Like I said – the only reason they’re out there all day (and the reason they choose Northbourne) is someone else would take their spot if they weren’t. Northbourne provides the maximum amount of traffic for them to hassle. Your hero Lindsay was the worst offender when it came to forcing people into a “free” service they didn’t want, then demanding payment, THEN abusing people if they didn’t pay. It’s a fact – I witnessed it dozens of times.

I would prefer they shined shoes, actually. I’d be willing to pay for that. And it would take some effort to start shining my shoes when I didn’t want them to! But funnily enough I’m sure this job would be beneath even happy-go-lucky window washers.

Fair enough. Lindsay never hassled me, didn’t even come close to it. Maybe sometimes it has to do with the attitude and manners of some motorists. Why don’t people call the police if they’re abused by a windscreen washer? It’s not like they’re going to flee the scene.

Mysteryman said :

Alexandra Craig said :

Mysteryman said :

I can’t comment on any drug abuse – since that would be pure speculation – but everything else you said rings true. Their “service” is generally poor and I don’t want them smearing my windscreen and making it worse, even if they’re giving me a freebie. When I say no, I mean it – don’t touch my car.

I’m happy to pay for services that I need/want, I’m also happy to give to people in need of money. But I really don’t like when Canberrans act like these guys are heroes or doing something admirable.

I love that these guys are self-starters. I know some people would whinge that they don’t pay tax, but if they didn’t work and sat around all day they’d cost the taxpayer a lot more in the long term

Self-starters? Please. I think you’ll find they are still receiving the exact same benefits as someone who isn’t working. They are just supplementing their government assistance with undeclared income, and as such still cost the taxpayer the same.

Well, no. They wouldn’t cost the taxpayer the same. If they have drug and alcohol problems, or no stable means of shelter, or sitting around on the streets bored all day etc, they’re more likely to go and break into a few houses, hold up a few service stations to get some cash. Their health problems will cost you tax dollars in hospital and ambulance fees, and their crimes will cost you tax dollars in court costs and prison time.

Well, yes. They would.

You just had a go at someone a few posts earlier about making assumptions about them, but you’re using those assumptions as the basis for your claim that they are costing us less because they wash windows. I think you’re categorically mistaken. If they have health problems (either drug related or otherwise), then the public system will foot the bill for that regardless of whether these guys are washing windows or not. I’m also intrigued by your assumption that they would all be committing crimes if they weren’t washing windows. There are a lot of people who are out of work, or without accommodation, but they don’t hold up servos because they’ve got nothing better to do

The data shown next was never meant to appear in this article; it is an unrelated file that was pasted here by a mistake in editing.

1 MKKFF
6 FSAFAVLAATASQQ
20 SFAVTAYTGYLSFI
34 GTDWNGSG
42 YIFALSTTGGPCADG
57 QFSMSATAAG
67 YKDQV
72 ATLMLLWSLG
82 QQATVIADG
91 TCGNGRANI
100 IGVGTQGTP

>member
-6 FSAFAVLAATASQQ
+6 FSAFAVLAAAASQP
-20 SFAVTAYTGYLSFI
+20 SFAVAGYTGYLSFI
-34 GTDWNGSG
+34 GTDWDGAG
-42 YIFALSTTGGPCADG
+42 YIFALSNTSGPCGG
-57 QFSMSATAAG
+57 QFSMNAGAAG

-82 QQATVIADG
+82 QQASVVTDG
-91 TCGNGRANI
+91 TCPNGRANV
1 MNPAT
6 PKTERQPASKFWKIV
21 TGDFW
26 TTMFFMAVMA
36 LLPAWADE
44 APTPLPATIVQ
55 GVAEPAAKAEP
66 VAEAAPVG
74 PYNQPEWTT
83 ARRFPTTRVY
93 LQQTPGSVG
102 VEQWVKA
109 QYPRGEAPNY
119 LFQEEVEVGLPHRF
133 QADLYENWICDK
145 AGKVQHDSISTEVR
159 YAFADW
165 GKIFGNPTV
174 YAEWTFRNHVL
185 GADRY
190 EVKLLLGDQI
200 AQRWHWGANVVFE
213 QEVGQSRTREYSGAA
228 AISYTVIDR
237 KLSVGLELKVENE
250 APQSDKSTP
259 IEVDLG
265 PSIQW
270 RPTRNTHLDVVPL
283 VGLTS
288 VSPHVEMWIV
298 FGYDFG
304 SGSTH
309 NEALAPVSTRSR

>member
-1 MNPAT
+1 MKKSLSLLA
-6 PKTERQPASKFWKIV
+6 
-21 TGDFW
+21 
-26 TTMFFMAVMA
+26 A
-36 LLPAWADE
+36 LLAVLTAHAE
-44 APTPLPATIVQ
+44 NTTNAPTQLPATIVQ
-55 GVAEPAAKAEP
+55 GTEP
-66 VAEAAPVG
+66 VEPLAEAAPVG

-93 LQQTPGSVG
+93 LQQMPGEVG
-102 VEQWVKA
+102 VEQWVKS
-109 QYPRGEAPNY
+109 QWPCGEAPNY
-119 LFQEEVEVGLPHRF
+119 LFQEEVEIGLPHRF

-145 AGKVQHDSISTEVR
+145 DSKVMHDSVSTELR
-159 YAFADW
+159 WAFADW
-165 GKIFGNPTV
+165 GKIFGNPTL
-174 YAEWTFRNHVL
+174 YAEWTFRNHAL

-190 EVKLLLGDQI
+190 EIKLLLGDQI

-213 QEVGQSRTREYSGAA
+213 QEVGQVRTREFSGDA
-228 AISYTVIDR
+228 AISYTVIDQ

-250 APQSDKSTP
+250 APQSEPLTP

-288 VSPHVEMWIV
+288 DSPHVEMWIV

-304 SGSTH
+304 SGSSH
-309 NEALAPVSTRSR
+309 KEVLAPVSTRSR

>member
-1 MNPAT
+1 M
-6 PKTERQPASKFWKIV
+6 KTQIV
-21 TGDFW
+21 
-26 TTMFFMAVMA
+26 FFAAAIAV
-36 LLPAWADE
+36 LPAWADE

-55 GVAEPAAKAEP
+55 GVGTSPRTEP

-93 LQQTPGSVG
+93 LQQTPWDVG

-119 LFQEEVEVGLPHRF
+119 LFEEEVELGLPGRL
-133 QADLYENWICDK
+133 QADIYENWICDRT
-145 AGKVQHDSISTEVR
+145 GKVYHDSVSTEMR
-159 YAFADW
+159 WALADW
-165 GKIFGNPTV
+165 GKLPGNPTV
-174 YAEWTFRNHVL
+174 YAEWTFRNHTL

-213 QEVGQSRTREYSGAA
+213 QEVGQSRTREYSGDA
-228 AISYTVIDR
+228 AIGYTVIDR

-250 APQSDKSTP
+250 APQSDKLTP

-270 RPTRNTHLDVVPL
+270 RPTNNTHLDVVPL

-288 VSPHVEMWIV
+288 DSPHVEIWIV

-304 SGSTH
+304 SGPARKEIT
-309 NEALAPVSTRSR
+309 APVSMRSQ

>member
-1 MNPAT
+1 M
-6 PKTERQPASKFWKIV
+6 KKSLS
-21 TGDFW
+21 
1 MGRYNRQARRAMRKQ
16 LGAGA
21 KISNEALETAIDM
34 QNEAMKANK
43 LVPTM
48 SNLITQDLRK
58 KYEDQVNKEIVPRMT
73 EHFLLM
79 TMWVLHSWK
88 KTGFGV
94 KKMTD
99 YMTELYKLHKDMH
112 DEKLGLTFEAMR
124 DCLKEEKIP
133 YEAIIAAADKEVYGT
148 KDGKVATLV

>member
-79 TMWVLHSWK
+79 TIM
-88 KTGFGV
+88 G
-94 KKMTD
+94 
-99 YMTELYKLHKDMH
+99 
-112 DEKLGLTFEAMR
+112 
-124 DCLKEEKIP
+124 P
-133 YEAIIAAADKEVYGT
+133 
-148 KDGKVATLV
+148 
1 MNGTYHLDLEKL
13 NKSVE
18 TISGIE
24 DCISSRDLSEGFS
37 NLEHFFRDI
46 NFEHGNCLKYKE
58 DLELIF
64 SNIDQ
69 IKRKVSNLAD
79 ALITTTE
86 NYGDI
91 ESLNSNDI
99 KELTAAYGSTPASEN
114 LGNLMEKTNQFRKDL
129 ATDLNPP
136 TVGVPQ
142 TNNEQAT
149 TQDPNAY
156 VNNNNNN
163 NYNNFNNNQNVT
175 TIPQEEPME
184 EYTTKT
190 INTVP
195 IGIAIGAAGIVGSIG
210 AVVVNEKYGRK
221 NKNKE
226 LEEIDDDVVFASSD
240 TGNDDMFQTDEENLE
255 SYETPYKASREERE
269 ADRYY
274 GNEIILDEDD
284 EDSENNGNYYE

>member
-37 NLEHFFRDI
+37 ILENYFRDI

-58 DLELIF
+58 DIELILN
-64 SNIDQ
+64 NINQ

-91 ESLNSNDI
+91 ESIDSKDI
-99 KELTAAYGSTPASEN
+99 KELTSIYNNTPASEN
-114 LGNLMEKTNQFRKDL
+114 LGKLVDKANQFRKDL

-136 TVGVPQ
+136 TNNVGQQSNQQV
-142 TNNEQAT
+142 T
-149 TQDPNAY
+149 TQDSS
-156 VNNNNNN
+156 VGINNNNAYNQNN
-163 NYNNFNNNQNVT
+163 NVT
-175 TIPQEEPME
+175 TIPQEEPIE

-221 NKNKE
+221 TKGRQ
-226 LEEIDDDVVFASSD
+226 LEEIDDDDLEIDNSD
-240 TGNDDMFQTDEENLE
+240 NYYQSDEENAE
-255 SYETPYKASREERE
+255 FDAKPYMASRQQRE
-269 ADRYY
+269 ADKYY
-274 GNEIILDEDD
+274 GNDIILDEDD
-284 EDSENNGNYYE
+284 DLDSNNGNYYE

No, because if they are working all day on Northbourne Avenue, that’s 12 hours that they aren’t overdosing on drugs *if* they have drug problems. No one would work as a windscreen washer if they could get proper employment elsewhere. So if these guys can’t get jobs, they’re going to sit around at home. Drug problems or no drug problems, I’d rather see people doing something with their life rather than just sitting around doing nothing all day.

Also, I didn’t say that. I said “if” and “more likely”.

Mysteryman said :

I think it’s very telling that so many people in here consider standing/sitting around an intersection and wiping windows/hassling cars for money to be “hard work”. It’s quite funny, actually.

Get up at 5.30am, be on Northbourne by 6.00am in the middle of winter. Wash windscreens for 12 hours. Don’t take a break except for filling your water bucket. Then I want you to go and do it again in the middle of summer. If it’s so easy, prove it.

Holden Caulfield 2:50 pm 20 May 15

Mysteryman said :

…I’m also intrigued by your assumption that they would all be committing crimes if they weren’t washing windows…

I can play the assumption game too.

Riddle me this, tax evasion is a:

1. birthright
2. privilege
3. crime

But maybe the OP has documentary evidence that confirms the income derived from said window washers is fully declared to the ATO. Alas, I assume not.

TBH, I’d have no problems at all if the window washers understood that “no thanks mate” means no, it doesn’t mean “only kidding mate, of course I want you to go ahead and do a crap job of washing my window, why would you ever think I wouldn’t want that, who wouldn’t want that?!”

To be fair most do comply with a polite decline to their advances, but there was one guy in particular, he used to often work the Northbourne Ave/Macarthur Ave intersection, who was/is a very aggressive little prick. And, anecdotally, I’ve been told he could be more aggressive to cars with a single female in them.

Dealing with him on a regular basis when I lived nearby kinda spoiled the whole concept for me. I would never actively campaign to remove these guys, partly because some probably are trying to make something out of nothing, but as I said, I would not miss them at all.